In December 2019, the governments of the Hong Kong Special Administrative Region and People’s Republic of China enacted the Fifth Protocol of the Double Taxation Avoidance Arrangement. The agreement amends the Double Taxation Avoidance (DTA) agreement originally signed in 2006 and amended three times over the subsequent decade. The Fifth Protocol, which took effect in the PRC on January 1st, 2020 and is due to take effect in Hong Kong on April 1st, 2020, is the first major update to the DTA agreement in five years.
The fifth protocol amends the process of assessing capital gains and modifies individual income tax policies for people working in research and education while traveling and working between jurisdictions. The methods for determining tax residency have also changed, requiring mutual agreement from authorities in both jurisdictions. Article 5 on Permanent Establishment status and independent agency bears considerable relevance to cross border company structuring and businesses that operate in both Hong Kong and the Mainland
Tax Residency by Mutual Agreement
Under the revised 2020 DTA agreement, individuals and businesses are subject to new rules determining dual residency. Corporate entities previously had their tax residency determined by the location of administration. Under the new amendments, when businesses establish dual residency in both jurisdictions, the Hong Kong Inland Revenue Department and the China State Taxation Administration will have to mutually agree on the residency arrangement with respect to the jurisdiction of incorporation, location of business operations, and any other circumstances. In the absence of a mutual agreement, dual-resident corporate entities will not be able to claim DTA treaty benefits. The Certificate of Resident (COR) application process is likely to require more documentation and go through a more detailed review process by both the Hong Kong Inland Revenue Department and the PRC State Taxation Administration in order to verify employee rosters and management base.
Redefining Agency Permanent Establishment
Agents are now defined as individuals who play the main role leading to the conclusion of contracts that proceed without modification by the enterprise. Such contracts include those signed in the name of the company, service agreements, and agreements to transfer property rights. With these changes, Hong Kong companies will be considered to be permanently established in the PRC if there are operations through a Mainland branch where a person working in a management position usually contributes to the conclusion of contracts.
Individuals that exclusively act on behalf of multiple agencies with which they are closely associated will not be able to register as independent agents. Under the revised rules, close association is defined as retaining or sharing control over the same individuals and enterprises, holding a controlling share of over 50%. This means that if a company based in Mainland China consistently represents the PRC interests of a Hong Kong company without exception, it will be considered the Agency Permanent Establishment.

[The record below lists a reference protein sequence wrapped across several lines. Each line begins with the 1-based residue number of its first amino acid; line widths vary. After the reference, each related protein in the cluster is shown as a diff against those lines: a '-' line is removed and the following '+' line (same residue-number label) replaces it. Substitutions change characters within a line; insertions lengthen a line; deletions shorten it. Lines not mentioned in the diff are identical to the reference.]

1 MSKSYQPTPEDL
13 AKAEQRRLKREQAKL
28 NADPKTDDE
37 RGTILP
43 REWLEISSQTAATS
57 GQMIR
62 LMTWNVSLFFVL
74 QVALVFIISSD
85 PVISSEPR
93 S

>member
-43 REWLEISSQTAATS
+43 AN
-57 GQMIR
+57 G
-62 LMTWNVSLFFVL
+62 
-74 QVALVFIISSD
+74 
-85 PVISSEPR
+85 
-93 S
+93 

Disposal of shares in a company by Mainland China tax residents are taxable in Hong Kong. The Fifth protocol amendments indicate that this applies to interests in partnerships and trusts as well as company equity. While the Hong Kong tax authorities may hold taxation rights over capital gains from trusts, partnerships and shares, Hong Kong’s Inland Revenue Ordinance only covers profits and not capital gains. Since there is no capital gains tax in Hong Kong, anyone seeking to dispose shares in Mainland China enterprises and interests in Hong Kong should clarify ahead of time whether or not the resulting income would fall under the scope of Hong Kong Profits Tax.
The Fifth Protocol marks the furthest extent of amendments made to any policy agreement signed between the Mainland China and Hong Kong governments, indicating a long term commitment to enhancing cross border commercial links. The Double Taxation Avoidance agreement is designed to deepen economic connections and efficiently coordinate tax policies. By eliminating double taxation without offsetting the integrity of existing legislation, the Fifth Protocol brings Hong Kong and China’s DTA in line with the OECD’s Base Erosion and Profit Shifting guidelines.
Should you have any enquiries regarding your company’s structuring in Hong Kong and Mainland China, our tax team can evaluate your cross border exposure and assist with your structuring and compliance strategy.
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